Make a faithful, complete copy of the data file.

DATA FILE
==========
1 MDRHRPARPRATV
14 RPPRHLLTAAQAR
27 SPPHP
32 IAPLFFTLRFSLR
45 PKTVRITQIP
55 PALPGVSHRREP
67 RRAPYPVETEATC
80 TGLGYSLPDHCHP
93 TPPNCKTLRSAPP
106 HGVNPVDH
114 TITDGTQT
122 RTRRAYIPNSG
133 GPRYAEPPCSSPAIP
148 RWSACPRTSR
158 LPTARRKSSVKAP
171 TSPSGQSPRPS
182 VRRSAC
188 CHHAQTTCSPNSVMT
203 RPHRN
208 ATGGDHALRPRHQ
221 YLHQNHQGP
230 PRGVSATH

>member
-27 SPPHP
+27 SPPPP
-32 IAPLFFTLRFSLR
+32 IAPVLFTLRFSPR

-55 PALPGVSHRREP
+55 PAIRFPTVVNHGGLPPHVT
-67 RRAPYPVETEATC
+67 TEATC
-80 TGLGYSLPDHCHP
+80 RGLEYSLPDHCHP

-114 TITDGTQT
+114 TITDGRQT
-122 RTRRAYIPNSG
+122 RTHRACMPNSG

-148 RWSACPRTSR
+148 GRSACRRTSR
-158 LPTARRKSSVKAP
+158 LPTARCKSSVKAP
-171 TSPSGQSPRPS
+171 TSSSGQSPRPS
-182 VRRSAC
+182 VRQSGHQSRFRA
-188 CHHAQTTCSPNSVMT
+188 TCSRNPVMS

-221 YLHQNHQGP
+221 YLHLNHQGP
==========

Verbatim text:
1 MDRHRPARPRATV
14 RPPRHLLTAAQAR
27 SPPHP
32 IAPLFFTLRFSLR
45 PKTVRITQIP
55 PALPGVSHRREP
67 RRAPYPVETEATC
80 TGLGYSLPDHCHP
93 TPPNCKTLRSAPP
106 HGVNPVDH
114 TITDGTQT
122 RTRRAYIPNSG
133 GPRYAEPPCSSPAIP
148 RWSACPRTSR
158 LPTARRKSSVKAP
171 TSPSGQSPRPS
182 VRRSAC
188 CHHAQTTCSPNSVMT
203 RPHRN
208 ATGGDHALRPRHQ
221 YLHQNHQGP
230 PRGVSATH

>member
-27 SPPHP
+27 SPPPP
-32 IAPLFFTLRFSLR
+32 IAPVLFTLRFSPR

-55 PALPGVSHRREP
+55 PAIRFPTVVNHGGLPPHVT
-67 RRAPYPVETEATC
+67 TEATC
-80 TGLGYSLPDHCHP
+80 RGLEYSLPDHCHP

-114 TITDGTQT
+114 TITDGRQT
-122 RTRRAYIPNSG
+122 RTHRACMPNSG

-148 RWSACPRTSR
+148 GRSACRRTSR
-158 LPTARRKSSVKAP
+158 LPTARCKSSVKAP
-171 TSPSGQSPRPS
+171 TSSSGQSPRPS
-182 VRRSAC
+182 VRQSGHQSRFRA
-188 CHHAQTTCSPNSVMT
+188 TCSRNPVMS

-221 YLHQNHQGP
+221 YLHLNHQGP